Wednesday, June 29, 2011

Erasmus of Rotterdam

"When I get a little money I buy books; and if any is left I buy food and clothes"
- Erasmus of Rotterdam (1466 – 1536)
The quote above has always been one of my favorites but I had no clue who Erasmus was. He wrote much and is much quoted, see

Other famous quotes include:
  • "In the country of the blind the one eyed man is king."
  • "Prevention is better than cure."
  • "To know nothing is the happiest life." (Ignorance is bliss)
  • "Women, can't live with them, can't live without them."
So who is this Erasmus of Rotterdam? He was in his day a hero and villain but now mostly forgotten. In his home town the University and High School have been named in his honor but in 2003, a poll showed that most Rotterdammers believed Erasmus to be the designer of the local "Erasmus Bridge".

Erasmus was a Dutch Renaissance humanist ("Prince of the Humanists"), Catholic priest, and a theologian. He was excellent at Greek and Latin and translated many works such as Saint Ambrose, Aristotle, Saint Augustine, Saint Basil, Saint John Chrysostom, Cicero and Saint Jerome. Ten columns of the catalogue of the British Library are taken up with the bare enumeration of Erasmus's works and their subsequent reprints. He corresponded with more than five hundred men in the worlds of politics and of thought.

Erasmus led a "normal" though busy life as a translator until 1514 when he decided to produce a new and definitive Latin translation of the New Testament (he despised the poor "Vulgate" Latin in use up to that time). He gathered all the Latin and Greek Bibles he could find and started comparing them. He "corrected" many mistranslations and to prove that he was right when challenged, published the Greek alongside the Latin for scholars to compare. He raised questions about some practices of the Catholic Church based upon mistranslations.

Martin Luther was inspired by Erasmus's translation and observations and a year later the Reformation began. Initially Erasmus was sympathetic to Luther's criticisms, describing him as "a mighty trumpet of gospel truth" and admitting that, "It is clear that many of the reforms for which Luther calls are urgently needed.” For this Erasmus was an early hero of the Reformation. BUT he never left the Catholic Church and never gave his full support to Luther. For this he was vilified by the Reformation after his death.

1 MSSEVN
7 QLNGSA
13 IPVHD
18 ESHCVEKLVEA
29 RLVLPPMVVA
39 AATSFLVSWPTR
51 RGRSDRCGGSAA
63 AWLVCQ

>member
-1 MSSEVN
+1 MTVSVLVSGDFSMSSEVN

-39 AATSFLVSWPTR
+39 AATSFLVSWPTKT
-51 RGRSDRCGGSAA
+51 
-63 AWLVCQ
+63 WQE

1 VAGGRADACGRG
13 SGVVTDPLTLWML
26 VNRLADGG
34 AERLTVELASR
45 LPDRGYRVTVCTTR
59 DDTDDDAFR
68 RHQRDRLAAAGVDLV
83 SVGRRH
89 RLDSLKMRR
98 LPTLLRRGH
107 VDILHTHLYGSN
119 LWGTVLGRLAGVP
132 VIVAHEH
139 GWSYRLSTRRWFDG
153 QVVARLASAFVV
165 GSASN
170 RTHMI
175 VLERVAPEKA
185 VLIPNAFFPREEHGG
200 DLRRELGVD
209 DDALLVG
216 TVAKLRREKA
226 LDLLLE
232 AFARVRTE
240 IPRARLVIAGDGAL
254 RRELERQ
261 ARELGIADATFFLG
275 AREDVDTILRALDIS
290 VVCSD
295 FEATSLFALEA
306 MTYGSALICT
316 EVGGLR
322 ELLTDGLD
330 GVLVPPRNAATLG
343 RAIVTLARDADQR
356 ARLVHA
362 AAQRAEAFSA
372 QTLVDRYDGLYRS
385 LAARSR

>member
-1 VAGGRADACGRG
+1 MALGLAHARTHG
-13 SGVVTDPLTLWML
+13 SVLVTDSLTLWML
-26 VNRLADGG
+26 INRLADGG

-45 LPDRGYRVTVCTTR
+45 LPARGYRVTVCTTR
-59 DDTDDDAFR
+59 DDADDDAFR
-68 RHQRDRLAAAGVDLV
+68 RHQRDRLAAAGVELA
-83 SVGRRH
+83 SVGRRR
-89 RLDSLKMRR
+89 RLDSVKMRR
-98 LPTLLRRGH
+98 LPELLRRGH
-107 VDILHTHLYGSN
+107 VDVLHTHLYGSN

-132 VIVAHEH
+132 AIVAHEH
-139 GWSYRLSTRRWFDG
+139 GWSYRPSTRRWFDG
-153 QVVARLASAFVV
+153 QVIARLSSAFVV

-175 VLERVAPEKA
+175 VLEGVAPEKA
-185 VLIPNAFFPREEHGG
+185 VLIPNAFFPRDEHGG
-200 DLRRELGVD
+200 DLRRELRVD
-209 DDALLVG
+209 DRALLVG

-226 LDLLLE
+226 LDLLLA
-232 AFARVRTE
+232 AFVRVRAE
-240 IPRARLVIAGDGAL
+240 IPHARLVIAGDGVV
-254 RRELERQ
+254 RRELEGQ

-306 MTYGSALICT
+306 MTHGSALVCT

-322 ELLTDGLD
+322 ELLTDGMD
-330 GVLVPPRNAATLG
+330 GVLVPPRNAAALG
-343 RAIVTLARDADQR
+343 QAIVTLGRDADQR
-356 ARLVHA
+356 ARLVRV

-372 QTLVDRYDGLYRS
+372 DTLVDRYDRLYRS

"We are dealing with this: Would a stable mind depart from the opinion handed down by so many men famous for holiness and miracles, depart from the decisions of the Church, and commit our souls to the faith of someone like you who has sprung up just now with a few followers, although the leading men of your flock do not agree either with you or among themselves – indeed though you do not even agree with yourself, since in this same Assertion you say one thing in the beginning and something else later on, recanting what you said before."
-Erasmus to Luther on why he remains Catholic
Likewise the Catholic Church praised Erasmus while he lived because he criticized Luther. Moderate Catholics appreciated that he had been a leading figure in attempts to reform the Church from within. But by 1560 the Pope blamed Erasmus for having "laid the egg that hatched the Reformation". All of his works were placed on the Index of Prohibited Books by Paul IV.

Bottom Line

During the Reformation Erasmus refused to takes sides. He wanted Reform but ony from within the Church. The Protestants would despise him for criticizing Luther. The Catholic Church would reject him for not criticizing Luther strongly enough. No one likes a fence-sitter.

KJV Revelation 3:15-16 I know thy works, that thou art neither cold nor hot: I would thou wert cold or hot. So then because thou art lukewarm, and neither cold nor hot, I will spue thee out of my mouth.

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